“[T]he garden was the domain of the church, the gentle, fragile region where the people of God would congregate and try to build lives around the Divine Word. The wilderness was the world lying beyond the garden wall, uncivilized and potentially quite threatening to the garden. The wall separated the two, and the reason for the wall was not that the wilderness needed protection from the garden—the wall was there to protect the garden from the wilderness…”

“[I]t was the responsibility [of] the wilderness to stay out of the garden—not the other way around…The religion clause of the First Amendment is designed to limit what the state can do, not what the church can do…[The purpose of the wall was] not to keep the faithful in, but to keep the world out…We have turned poor Roger Williams inside out. The wall of separation is no longer for the protection of the people of the garden; it is for the protection of the people of the wilderness…The metaphor…has been inverted…So the wall of separation turns out to be not a garden wall but a prison wall, surrounding the church to keep the people of the garden inside, with barbed-wire escarpments, angled inward, lest the religious try to clamber over… ” (Carter, Stephen L. God’s Name in Vain: The Wrongs and Rights of Religion in Politics, New York: Basic Books, 2000, pp. 75-81).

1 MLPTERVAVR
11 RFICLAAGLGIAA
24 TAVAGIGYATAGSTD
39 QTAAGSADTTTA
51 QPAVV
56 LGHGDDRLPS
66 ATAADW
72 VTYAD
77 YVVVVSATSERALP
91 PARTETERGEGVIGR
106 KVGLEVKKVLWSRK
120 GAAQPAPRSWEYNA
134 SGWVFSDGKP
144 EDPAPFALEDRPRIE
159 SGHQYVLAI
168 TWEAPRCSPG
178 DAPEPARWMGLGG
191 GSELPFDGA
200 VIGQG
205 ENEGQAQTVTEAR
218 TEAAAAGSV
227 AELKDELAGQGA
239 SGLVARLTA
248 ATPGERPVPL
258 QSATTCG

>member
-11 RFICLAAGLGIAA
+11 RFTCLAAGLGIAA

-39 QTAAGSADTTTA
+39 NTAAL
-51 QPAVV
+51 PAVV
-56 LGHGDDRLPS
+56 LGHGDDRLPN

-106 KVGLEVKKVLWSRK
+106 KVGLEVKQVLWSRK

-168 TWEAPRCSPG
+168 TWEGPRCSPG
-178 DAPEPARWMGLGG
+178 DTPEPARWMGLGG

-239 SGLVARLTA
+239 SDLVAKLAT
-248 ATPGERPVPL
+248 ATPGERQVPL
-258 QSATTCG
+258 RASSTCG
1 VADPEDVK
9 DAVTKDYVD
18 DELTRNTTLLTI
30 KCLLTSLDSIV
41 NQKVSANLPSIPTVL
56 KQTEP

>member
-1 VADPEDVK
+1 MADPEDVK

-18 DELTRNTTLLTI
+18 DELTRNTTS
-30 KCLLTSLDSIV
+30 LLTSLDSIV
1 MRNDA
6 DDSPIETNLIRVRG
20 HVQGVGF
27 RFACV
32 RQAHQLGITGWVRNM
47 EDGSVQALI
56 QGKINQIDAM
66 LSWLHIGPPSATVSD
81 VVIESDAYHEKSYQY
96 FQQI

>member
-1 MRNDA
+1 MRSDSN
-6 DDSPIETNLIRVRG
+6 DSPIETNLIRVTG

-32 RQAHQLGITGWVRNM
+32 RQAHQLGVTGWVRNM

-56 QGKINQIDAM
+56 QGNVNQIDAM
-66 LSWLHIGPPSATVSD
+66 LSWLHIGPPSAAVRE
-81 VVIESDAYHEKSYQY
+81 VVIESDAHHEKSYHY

Full article here: http://citizensforprincipledgovernment.com/2008/03/the-original-meaning-of-separation-of-church-and-state-as-intended-by-the-founders-of-our-nation/


User Rating:

9.0 /10
(31 votes)






















We believe in Marxfreudanddarwin.
We believe everything is OK
as long as you don’t hurt anyone,
to the best of your definition of hurt,
and to the best of your knowledge.We believe in sex before during
and after marriage.
We believe in the therapy of sin.
We believe that adultery is fun.
We believe that sodomy’s OK
We believe that taboos are taboo.

We believe that everything’s getting better
despite evidence to the contrary.
The evidence must be investigated.
You can prove anything with evidence.

We believe there’s something in horoscopes,
UFO’s and bent spoons;
Jesus was a good man just like Buddha
Mohammed and ourselves.
He was a good moral teacher although we think